@Sean - I thought I'd stay out of the business of recommending a particular Javascript library to the original poster. Google does a pretty good job of assessing the web's collective opinion on which library to use. Why would I suggest a particular one? Indeed, why have you recommended underscore.js, which seems very flavor-of-the-month to me at first glance? Commented Oct 3, 2011 at 23:18
  • 7
    I actually prefer the answer below of implementing the function outside of a library. That said, as someone that stumbled upon this question via Google, I was suggesting that the top answer help others continue their search for a solution rather than sending them to the back button.
    – Sean Lynch
    Commented Oct 4, 2011 at 18:38
  • 5
    The question was "Why isn't this feature built into Javascript" not "How can achieve this functionality". There is no reason to think the original author was looking for how to actually write his own last() function. The question was about the nature of the development of the Javascript core language itself. Commented Oct 4, 2011 at 18:53
  • 3
    But if @Nikhil wants to know how to implement it - underscore has a wonderful annotated source. This implementation of last() is quite robust, probably more then is needed by this author but great for a library. documentcloud.github.com/underscore/docs/…
    – reconbot
    Commented Jun 1, 2012 at 14:35
26

i = [].concat(loves).pop(); //corn

icon cat loves popcorn

1
  • 16
    Warning: this creates a copy of the entire list just to pop one element. Potentially very wasteful in both time and space. Don't do it. Commented Aug 16, 2013 at 17:35
13

Another option, especially if you're already using UnderscoreJS, would be:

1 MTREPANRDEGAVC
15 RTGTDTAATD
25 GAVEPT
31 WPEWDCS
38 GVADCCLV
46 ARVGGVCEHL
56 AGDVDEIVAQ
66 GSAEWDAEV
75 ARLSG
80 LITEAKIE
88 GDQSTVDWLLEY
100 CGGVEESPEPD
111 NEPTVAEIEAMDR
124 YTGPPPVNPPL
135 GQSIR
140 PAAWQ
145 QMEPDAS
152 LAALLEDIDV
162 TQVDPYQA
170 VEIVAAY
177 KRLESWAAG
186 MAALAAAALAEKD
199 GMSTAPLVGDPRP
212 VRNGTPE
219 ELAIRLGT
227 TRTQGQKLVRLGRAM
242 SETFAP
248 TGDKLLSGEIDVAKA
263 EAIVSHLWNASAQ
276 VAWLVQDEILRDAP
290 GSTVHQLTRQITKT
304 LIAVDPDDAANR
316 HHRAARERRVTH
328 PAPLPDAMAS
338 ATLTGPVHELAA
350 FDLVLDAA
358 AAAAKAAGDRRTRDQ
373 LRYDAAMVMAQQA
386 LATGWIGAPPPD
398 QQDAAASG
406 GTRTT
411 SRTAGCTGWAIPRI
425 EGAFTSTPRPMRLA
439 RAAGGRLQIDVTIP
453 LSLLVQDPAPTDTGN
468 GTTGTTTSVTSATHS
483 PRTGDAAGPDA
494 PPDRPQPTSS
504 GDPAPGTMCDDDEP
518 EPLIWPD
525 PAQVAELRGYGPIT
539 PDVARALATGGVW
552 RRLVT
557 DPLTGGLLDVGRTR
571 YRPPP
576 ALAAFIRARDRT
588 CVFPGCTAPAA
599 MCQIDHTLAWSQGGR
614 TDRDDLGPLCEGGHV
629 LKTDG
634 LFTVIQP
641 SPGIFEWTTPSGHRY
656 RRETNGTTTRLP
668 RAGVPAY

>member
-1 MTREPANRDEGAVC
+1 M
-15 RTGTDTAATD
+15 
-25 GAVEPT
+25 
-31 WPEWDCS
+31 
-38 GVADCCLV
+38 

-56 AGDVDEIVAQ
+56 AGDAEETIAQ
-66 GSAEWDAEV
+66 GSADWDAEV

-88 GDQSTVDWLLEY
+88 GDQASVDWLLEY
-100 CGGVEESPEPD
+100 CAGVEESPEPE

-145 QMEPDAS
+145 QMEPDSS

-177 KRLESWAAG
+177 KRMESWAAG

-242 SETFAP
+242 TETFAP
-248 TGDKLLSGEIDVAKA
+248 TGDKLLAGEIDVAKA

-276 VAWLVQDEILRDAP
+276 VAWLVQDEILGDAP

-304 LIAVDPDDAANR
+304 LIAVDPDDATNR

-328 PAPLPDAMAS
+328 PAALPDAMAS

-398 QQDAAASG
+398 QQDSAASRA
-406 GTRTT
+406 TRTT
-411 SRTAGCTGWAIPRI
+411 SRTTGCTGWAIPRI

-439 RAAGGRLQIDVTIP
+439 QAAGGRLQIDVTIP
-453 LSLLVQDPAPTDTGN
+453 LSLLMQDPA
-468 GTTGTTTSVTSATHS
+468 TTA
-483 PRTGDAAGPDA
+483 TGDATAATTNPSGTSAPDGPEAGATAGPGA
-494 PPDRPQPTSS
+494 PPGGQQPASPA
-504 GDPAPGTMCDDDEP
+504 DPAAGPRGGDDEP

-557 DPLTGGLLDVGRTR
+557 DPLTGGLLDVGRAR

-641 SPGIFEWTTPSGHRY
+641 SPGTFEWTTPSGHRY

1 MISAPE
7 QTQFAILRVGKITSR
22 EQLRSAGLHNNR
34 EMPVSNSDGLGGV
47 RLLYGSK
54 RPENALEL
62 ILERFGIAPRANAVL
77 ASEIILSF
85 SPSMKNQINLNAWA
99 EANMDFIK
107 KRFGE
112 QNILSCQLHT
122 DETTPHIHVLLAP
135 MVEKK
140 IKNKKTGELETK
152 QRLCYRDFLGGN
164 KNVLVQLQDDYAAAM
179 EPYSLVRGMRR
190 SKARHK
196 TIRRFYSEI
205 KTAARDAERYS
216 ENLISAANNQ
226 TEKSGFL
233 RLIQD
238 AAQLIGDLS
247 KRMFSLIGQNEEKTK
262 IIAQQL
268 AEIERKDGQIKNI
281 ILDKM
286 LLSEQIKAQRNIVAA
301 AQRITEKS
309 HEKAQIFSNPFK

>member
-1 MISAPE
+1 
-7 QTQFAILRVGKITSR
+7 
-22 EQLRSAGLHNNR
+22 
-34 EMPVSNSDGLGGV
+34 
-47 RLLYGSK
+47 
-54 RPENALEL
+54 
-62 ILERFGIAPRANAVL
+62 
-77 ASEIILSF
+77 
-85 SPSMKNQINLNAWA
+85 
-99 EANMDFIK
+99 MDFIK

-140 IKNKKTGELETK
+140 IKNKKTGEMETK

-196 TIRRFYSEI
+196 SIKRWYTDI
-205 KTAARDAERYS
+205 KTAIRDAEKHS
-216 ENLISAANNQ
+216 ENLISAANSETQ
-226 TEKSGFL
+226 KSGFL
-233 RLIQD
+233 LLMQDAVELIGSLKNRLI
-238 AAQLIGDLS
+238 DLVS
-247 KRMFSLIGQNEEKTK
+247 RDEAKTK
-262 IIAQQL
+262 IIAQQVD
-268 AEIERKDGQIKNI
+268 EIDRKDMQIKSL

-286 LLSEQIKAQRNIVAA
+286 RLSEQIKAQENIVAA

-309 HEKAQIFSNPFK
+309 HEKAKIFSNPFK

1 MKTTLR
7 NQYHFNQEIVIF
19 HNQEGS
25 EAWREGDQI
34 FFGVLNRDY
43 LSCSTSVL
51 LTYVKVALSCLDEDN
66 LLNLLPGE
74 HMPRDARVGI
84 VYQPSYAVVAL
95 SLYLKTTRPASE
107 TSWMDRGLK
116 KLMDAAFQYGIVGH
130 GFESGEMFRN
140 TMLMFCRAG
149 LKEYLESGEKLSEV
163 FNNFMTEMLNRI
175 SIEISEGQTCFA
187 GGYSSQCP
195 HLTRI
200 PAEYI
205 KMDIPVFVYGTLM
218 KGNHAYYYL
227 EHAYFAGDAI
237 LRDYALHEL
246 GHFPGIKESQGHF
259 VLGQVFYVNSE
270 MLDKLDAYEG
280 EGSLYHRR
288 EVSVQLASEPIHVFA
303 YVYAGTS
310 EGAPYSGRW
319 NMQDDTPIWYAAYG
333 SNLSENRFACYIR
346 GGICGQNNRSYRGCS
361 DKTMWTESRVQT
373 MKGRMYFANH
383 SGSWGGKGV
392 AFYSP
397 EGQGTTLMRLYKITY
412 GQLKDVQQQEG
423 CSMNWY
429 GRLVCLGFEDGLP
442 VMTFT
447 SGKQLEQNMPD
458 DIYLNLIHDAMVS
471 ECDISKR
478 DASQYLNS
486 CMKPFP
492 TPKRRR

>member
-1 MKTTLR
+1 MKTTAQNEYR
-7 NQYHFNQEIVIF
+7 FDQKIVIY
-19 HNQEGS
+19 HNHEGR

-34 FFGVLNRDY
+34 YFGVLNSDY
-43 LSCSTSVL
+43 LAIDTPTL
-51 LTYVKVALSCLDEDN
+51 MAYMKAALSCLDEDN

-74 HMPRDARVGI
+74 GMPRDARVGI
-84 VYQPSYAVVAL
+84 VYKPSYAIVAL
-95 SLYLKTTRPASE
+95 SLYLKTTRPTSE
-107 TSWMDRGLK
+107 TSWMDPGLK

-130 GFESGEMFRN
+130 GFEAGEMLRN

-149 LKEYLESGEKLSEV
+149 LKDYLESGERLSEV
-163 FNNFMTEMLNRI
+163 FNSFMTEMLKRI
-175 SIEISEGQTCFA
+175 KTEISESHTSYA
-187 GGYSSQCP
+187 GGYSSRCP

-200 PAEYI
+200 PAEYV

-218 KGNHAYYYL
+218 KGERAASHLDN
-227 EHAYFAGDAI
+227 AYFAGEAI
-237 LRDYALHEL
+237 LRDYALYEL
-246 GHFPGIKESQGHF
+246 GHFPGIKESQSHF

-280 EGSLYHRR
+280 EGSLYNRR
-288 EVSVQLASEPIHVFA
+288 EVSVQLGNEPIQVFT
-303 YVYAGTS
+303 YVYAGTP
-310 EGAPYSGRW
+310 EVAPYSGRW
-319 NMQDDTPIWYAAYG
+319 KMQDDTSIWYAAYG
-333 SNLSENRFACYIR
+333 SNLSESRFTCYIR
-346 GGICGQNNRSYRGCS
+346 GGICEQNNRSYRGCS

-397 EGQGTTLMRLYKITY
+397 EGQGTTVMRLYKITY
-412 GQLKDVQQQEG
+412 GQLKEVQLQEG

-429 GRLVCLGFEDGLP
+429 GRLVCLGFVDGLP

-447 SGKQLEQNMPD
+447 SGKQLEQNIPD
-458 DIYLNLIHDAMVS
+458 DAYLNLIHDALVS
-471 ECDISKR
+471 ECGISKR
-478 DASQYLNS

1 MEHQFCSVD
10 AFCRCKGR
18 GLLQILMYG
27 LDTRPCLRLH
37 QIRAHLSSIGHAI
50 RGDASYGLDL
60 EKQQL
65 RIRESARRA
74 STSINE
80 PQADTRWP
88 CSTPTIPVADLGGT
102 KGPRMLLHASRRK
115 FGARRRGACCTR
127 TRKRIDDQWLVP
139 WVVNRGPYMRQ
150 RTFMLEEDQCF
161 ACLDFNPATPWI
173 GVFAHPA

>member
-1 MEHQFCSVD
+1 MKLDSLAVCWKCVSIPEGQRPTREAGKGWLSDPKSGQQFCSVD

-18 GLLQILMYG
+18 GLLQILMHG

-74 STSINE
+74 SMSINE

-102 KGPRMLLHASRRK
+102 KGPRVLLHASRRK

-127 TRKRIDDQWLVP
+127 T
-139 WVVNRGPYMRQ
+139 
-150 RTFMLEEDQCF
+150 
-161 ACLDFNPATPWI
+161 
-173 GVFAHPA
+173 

_.last([1, 2, 3, 4]); // Will return 4
5
Array.prototype.last = Array.prototype.last || function() {
    var l = this.length;
    return this[l-1];
}

x = [1,2];
alert( x.last() )
4
  • What should be appropriate output for [].last()? null or undefined? Commented Jul 13, 2010 at 7:48
  • 1
    probably undefined to keep it consistent language-wise. Commented Jul 13, 2010 at 7:51
  • null I think- because you do have an array well defined- just that there are no valid objects in it. undefined should be used only when last 'property' is not defined on the called container. Commented Jul 13, 2010 at 7:52
  • 3
    just returning this[l-1] would give you undefined as is normal for accessing non-existent properties. Personally I'd rather JS threw an exception rather than returning undefined, but JS prefers to sweep errors under the rug.
    – bobince
    Commented Jul 13, 2010 at 8:04
4

Came here looking for an answer to this question myself. The slice answer is probably best, but I went ahead and created a "last" function just to practice extending prototypes, so I thought I would go ahead and share it. It has the added benefit over some other ones of letting you optionally count backwards through the array, and pull out, say, the second to last or third to last item. If you don't specify a count it just defaults to 1 and pulls out the last item.

Array.prototype.last = Array.prototype.last || function(count) {
    count = count || 1;
    var length = this.length;
    if (count <= length) {
        return this[length - count];
    } else {
        return null;
    }
};

var arr = [1, 2, 3, 4, 5, 6, 7, 8, 9];
arr.last(); // returns 9
arr.last(4); // returns 6
arr.last(9); // returns 1
arr.last(10); // returns null
1
  • When you use last(4) or last(9) you lose the meaning of the function name, ie; last Commented Jun 28, 2014 at 6:47
3

Here is another simpler way to slice last elements

 var tags = [1, 2, 3, "foo", "bar", "foobar", "barfoo"];
 var lastObj = tags.slice(-1);

lastObj is now ["barfoo"].

Python does this the same way and when I tried using JS it worked out. I am guessing string manipulation in scripting languages work the same way.

Similarly, if you want the last two objects in a array,

var lastTwoObj = tags.slice(-2)

will give you ["foobar", "barfoo"] and so on.

2
  • @Jakub Thank you for the edit. I missed the crucial negative sign.
    – Prashant
    Commented Aug 16, 2012 at 21:36
  • No, lastObj will contain ["barfoo"]. In any case, why would I do Array.prototype.slice.call(tags instead of just tags.slice?
    – user663031
    Commented Dec 29, 2012 at 7:12
2

pop() method will pop the last value out. But the problem is that you will lose the last value in the array

-1

Yeah, or just:

var arr = [1, 2, 5];
arr.reverse()[0]

if you want the value, and not a new list.

2
  • 10
    Not sure, but this seems pretty slow
    – Jonathan
    Commented Apr 11, 2013 at 21:54
  • 3
    Apart from being slow it also has a nasty side effect in that the original array is reversed. Commented May 2, 2014 at 0:27